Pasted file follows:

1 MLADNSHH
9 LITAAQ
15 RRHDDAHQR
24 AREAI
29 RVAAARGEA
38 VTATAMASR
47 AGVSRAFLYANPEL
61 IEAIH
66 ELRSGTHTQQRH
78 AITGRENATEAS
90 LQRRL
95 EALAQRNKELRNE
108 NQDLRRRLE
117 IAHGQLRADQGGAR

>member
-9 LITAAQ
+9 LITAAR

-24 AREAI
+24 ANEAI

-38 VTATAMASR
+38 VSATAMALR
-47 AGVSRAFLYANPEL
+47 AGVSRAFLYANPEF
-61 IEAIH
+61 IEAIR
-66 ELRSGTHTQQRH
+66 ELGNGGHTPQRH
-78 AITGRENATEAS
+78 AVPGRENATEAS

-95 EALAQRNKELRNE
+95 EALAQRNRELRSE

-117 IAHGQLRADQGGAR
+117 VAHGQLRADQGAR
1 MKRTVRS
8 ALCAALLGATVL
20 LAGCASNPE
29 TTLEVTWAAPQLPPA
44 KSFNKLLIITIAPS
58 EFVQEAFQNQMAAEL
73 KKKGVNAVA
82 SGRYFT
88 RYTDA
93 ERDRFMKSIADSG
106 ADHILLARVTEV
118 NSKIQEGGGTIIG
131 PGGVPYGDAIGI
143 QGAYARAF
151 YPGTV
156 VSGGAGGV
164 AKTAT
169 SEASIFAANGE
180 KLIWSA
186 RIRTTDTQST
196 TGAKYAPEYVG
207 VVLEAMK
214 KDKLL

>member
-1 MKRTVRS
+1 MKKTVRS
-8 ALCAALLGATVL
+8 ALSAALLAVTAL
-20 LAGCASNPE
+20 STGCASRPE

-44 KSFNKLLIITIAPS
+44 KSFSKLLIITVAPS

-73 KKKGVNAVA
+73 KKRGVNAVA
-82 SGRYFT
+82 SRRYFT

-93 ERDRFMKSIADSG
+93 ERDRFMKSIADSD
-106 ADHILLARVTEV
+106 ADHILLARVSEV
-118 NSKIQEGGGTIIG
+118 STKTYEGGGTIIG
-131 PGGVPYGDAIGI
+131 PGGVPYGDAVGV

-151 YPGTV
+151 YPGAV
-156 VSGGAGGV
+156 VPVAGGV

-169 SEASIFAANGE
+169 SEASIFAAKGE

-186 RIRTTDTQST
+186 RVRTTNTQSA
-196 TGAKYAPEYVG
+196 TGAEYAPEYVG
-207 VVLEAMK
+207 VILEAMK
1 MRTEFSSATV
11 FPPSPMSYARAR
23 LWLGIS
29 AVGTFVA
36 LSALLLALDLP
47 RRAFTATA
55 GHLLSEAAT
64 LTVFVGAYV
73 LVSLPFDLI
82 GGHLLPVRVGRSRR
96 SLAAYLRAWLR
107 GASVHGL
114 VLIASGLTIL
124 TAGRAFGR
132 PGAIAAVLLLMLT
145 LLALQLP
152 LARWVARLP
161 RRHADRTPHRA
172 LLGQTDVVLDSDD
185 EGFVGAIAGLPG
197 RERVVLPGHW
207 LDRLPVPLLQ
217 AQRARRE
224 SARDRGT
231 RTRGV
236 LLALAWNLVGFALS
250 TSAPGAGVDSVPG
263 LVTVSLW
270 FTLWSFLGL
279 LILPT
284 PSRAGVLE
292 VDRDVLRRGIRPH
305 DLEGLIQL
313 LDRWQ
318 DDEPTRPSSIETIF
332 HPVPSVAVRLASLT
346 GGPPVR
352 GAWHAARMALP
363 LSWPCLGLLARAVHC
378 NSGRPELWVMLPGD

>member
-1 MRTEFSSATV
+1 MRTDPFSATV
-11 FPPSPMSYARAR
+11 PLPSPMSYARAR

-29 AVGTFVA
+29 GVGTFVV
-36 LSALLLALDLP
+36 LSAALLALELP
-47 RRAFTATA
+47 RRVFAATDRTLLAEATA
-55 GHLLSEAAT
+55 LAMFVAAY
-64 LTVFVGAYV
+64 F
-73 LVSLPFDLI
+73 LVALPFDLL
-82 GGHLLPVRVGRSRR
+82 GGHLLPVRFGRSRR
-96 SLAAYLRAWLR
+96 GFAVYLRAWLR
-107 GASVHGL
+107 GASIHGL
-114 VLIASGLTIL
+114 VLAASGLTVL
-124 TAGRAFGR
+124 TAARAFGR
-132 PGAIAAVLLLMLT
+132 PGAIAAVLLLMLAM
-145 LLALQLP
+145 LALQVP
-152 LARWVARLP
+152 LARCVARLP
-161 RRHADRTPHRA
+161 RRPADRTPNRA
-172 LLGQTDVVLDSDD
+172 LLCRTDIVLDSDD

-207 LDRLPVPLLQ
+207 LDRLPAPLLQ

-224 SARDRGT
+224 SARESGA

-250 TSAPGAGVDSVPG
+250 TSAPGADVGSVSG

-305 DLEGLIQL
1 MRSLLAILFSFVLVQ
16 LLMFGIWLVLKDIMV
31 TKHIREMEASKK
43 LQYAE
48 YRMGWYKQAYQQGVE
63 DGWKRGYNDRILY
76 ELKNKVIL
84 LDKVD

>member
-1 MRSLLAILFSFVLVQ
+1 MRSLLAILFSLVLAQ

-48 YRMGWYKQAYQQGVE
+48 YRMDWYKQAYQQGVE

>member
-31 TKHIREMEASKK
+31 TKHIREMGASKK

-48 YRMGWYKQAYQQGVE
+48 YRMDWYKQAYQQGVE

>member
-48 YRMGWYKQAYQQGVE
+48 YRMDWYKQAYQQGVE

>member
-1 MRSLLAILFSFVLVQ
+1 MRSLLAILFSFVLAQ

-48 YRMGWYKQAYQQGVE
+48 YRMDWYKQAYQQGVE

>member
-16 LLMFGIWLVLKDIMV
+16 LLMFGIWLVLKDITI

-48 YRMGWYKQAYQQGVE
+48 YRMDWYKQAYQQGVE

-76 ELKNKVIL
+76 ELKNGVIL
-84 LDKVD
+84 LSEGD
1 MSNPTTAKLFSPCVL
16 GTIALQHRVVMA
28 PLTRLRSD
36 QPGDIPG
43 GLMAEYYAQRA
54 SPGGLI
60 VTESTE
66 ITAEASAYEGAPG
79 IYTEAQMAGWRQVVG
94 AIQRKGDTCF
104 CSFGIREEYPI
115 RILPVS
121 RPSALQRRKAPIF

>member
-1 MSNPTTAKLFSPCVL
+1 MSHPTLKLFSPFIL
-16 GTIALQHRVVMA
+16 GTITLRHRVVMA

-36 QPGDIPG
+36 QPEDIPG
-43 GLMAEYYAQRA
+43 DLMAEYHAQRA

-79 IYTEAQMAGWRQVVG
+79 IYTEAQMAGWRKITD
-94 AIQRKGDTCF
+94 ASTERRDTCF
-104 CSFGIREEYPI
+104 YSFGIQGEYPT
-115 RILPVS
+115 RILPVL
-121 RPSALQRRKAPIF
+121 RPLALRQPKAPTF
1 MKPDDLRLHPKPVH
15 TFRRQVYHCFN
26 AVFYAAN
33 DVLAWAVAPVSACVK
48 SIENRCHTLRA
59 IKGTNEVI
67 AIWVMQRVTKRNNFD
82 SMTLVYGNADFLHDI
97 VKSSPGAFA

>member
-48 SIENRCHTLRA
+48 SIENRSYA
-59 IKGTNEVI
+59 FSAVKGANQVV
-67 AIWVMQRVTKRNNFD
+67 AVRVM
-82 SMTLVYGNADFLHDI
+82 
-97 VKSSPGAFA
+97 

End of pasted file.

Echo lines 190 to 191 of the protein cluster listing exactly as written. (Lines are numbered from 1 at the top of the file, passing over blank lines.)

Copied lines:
-48 YRMGWYKQAYQQGVE
+48 YRMDWYKQAYQQGVE